Ramblings about Design, UX, Process, Code... basically where my thoughts go when nobody else is listening. Est. 2009.

Decision Fatigue and the Retrofit Mentality

Decision Fatigue is the concept of a person attempting to make a decision between more options than their brain can process – resulting in no decision at all. I wrote a bit about this earlier, but I've been ruminating more on the topic.

UX Myths has a great article on the relationship between features and options and usability. I recommend anyone interested in the topic to give it a read. My biggest takeaway is learning about Hick's Law. Hick’s law states that the time it takes to make a decision increases with the number and complexity of choices. And as the decision time increases, the user experience suffers. This can be used to design menus or entire workflows.

Any UXer can agree that optimizing for this is a good thing... but there's another layer to preventing excess cognitive load and forcing design fatigue on users: desiging with iteration in mind.

Designing with Iteration in Mind

Are you Agile? Are you Waterfall? Doesn't really matter, because design has to happen all along the way - whether you're designing everything up-front for Waterfall or you're desiging changes as you go with Agile, the effort for careful design consideration throughout the feature build lifecycle is important.

I'm currently working in the travel and booking eCommerce space. Complex booking workflows, redeemable points systems, managing timeshare exchanges, multiple levels of user privelidge, and integrations with 3rd party sites like Orbitz or cruise lines. Every conversation around enhancements of the current products generally revolves around addition of new features or adding additional functionality. It's never 'let's take this feature out since there's already a lot going on'.

The biggest role anyone can play at a company is to be an advocate for your users. There are excellent reasons why one would want to add a feature to a workflow. One of the core principles of Agile methodologies is to launch with your MVP and then enhance it as you go... so don't get me wrong, I'm not against iterative design. Based on my experience inside large companies, however, relying on future releases to be flexible is dangerous.

Planning and Roadmaps and Iterations

In an ideal world, everything on the backend would be modular, every step along the way would have designs, and releases happen regularly. Let's get real for a minute, especially with waterfall methodologies. Rarely, waterfall companies have a clearly defined roadmap for all features they want to add over the next year or two. Usually, there are large blocks of time for a project name and we'll figure out the requirements document when we can. Even more rarely is the roadmap accompanied by interim design solutions, whether wireframes or full-on designs, that match up with the staged release schedule. This is assuming you release features to production more often than twice per year. Let's call this tendancy to just add another button or item to the end of the menu a 'retrofit mentality'.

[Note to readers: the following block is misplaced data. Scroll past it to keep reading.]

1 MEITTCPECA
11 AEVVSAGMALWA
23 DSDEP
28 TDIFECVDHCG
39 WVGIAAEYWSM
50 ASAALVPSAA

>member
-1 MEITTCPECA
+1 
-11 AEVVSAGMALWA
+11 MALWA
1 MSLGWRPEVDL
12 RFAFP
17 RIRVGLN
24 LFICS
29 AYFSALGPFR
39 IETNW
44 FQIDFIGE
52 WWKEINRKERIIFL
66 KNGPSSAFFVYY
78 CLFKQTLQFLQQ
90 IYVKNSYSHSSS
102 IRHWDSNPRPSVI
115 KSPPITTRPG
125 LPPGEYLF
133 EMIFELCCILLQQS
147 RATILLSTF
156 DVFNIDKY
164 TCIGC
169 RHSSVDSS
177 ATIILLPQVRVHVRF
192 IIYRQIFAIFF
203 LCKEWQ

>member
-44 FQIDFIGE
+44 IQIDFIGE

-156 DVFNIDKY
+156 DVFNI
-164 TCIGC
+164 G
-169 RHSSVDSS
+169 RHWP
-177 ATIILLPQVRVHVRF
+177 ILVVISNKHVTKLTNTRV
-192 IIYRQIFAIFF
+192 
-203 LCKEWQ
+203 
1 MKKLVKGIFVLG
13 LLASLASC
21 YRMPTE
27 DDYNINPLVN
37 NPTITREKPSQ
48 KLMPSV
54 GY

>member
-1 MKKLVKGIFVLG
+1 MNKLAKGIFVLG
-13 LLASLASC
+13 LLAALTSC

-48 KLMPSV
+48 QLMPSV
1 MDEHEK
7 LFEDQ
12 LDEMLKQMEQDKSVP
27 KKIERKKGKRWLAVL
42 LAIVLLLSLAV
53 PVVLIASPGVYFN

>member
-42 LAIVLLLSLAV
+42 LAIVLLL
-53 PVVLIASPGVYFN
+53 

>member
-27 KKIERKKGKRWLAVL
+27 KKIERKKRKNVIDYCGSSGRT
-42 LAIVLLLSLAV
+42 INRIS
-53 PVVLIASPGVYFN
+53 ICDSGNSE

In reality, backend work, service calls, or APIs are built with a certain understanding of how the website / software needs to work. Architectural choices are made every project weighing between what is so robust and abstracted that it's a waste of time and what is good enough for this release and doesn't break. A UX professional needs to be OK advocating for redesigning a page, moving items from one step to the next, or even even creating new steps in the workflow. It's easy to be bullied by development teams that will have to refactor existing functionality to move things around "just to keep the user happy".

In defence of development teams everywhere, their poor backend architectural choices may very well have stemmed from poorly defined feature roadmaps. If they knew features in a hotel booking workflow may need to change as the product matures, they would have written their services and APIs to be more flexible in the payloads they deliver to the page.

Avoiding the Retrofit Mentality

My biggest recommendations are: Have a plan. Be transparent with the plan. Design for every step of the plan. Be ok with timelines changing so that features can be done correctly. Use tools for getting out of this horrible loop. It doesn't matter whether its charts in a Microsoft product that live in a shared Sharepoint environment and links to wireframes in InVision, whether its in your due dates in JIRA and Gantt plugins, or whether it means you have a collaborative feature planning platform like Aha, Mavenlink, or ProductPlan. The best plan is a plan that everyone knows about, is on board with, and can easily reference.

Hey There!
What Is This?